In the Victorian era, asylums popped up all over the UK, places where troubled people – some mentally ill, some not – were “dumped” by their families and communities to be hidden away from society. The asylums were packed with patients by the hundreds and thousands, and patients were often mistreated and isolated. The “rubber room” was real; security was prison-level, despite most patients never having committed a crime. The treatments and therapies for mental patients ranged from harmless to brutal, including methods like electroconvulsive therapy and lobotomy, often done with no anesthetic. Today, the asylum is a horror from the past, and BBC’s Mental: A History of the Madhouse tells the story of the closure of sanatoriums in Britain, from the perspective of former staff and patients. It’s a tale of endemic abuse and brutality disguised as “therapy.” It’s a fascinating look at psychiatry’s sordid past, and a story of how mental patients went from inhuman guinea pigs to being integrated into the communities they live in…but also how pharmaceuticals became the new asylum of the mind.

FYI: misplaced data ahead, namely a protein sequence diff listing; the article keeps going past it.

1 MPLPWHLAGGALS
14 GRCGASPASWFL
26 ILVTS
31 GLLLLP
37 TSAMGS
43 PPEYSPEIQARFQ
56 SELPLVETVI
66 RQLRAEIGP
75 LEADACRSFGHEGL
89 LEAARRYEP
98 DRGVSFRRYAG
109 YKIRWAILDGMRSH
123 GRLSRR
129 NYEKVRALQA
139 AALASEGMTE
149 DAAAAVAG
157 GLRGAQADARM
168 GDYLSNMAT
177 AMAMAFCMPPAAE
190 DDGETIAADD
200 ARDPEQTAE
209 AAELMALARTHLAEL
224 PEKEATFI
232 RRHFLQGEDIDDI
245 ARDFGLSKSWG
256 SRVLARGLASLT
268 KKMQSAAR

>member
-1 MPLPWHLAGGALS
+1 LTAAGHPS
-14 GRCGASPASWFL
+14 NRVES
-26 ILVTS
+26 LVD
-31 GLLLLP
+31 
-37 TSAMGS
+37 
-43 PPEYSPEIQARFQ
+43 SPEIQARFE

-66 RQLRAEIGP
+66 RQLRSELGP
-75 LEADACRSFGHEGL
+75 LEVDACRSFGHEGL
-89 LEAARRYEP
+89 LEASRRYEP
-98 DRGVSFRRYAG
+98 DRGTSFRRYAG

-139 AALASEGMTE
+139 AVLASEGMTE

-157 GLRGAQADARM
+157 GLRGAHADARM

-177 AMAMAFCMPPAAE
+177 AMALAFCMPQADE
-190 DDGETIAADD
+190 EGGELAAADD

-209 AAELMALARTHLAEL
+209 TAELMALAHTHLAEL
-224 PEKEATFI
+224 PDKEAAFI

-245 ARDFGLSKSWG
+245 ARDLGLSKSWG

High Royds Hospital